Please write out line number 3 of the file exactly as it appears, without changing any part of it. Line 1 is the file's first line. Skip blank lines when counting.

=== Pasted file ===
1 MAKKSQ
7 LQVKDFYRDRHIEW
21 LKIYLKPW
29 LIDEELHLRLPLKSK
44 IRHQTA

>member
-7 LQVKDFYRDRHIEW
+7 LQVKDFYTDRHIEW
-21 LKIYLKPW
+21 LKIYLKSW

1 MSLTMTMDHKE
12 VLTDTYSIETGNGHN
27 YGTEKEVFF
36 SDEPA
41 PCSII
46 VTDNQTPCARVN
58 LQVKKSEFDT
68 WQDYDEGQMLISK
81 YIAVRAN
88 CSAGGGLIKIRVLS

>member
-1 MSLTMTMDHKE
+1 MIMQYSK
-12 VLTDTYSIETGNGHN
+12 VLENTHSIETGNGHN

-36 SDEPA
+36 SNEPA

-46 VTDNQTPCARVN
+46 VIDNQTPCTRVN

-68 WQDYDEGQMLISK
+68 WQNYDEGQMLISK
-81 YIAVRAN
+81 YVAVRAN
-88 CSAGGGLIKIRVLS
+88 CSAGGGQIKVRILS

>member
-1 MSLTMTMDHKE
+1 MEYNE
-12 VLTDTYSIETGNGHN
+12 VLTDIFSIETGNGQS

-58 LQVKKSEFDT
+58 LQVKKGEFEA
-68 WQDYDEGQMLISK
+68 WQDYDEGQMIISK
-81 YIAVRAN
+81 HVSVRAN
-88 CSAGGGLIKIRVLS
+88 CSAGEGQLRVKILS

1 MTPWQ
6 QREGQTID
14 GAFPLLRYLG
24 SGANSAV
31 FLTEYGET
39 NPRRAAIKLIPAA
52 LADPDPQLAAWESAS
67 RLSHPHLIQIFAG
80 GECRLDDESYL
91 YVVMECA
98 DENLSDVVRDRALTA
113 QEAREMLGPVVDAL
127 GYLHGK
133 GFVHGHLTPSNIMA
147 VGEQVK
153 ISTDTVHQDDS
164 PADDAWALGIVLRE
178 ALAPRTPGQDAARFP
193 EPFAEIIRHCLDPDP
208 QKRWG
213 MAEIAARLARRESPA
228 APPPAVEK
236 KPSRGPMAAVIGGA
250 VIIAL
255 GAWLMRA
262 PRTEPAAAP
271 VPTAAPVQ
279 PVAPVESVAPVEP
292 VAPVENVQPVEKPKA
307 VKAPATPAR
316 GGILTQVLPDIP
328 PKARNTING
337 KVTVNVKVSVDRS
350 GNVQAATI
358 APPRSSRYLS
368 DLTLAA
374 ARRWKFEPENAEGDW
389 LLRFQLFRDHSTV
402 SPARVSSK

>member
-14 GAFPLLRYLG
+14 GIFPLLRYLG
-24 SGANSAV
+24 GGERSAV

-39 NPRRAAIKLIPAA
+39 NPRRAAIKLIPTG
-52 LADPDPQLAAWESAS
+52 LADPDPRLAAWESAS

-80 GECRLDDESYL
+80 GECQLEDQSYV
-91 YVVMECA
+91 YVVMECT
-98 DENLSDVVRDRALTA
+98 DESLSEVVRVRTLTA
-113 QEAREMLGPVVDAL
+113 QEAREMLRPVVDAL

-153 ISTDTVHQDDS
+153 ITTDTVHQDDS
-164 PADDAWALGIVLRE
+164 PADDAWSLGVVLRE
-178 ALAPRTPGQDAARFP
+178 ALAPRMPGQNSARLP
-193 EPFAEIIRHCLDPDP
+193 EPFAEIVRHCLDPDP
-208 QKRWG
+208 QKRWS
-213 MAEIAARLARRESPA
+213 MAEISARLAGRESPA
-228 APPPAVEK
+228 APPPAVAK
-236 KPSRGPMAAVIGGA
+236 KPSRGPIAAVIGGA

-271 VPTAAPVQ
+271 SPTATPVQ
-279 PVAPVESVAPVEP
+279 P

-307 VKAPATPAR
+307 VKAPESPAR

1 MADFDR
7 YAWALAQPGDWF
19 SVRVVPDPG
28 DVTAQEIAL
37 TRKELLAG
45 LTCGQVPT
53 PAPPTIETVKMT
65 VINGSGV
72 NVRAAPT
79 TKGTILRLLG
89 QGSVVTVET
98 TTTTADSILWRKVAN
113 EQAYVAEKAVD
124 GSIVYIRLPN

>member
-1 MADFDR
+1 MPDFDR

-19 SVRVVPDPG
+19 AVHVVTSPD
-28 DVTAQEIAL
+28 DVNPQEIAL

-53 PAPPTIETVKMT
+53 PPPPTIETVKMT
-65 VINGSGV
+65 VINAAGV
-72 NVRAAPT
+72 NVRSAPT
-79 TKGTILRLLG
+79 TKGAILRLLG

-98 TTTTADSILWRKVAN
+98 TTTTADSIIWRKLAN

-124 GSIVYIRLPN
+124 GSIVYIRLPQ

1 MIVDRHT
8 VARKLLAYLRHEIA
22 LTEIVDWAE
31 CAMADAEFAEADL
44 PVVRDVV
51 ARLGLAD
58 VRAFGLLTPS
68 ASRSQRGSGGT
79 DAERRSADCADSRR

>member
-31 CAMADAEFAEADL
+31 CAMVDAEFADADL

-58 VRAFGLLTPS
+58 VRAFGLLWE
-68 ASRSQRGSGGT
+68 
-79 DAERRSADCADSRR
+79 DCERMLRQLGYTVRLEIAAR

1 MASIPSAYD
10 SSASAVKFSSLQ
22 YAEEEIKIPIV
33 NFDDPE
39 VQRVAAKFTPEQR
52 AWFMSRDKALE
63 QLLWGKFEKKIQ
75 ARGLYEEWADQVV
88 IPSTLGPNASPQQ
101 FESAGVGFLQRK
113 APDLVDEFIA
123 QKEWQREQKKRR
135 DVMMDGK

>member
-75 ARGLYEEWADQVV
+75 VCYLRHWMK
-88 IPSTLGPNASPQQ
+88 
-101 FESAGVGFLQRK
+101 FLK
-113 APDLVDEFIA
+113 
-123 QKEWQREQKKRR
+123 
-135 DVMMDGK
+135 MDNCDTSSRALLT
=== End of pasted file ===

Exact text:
21 LKIYLKPW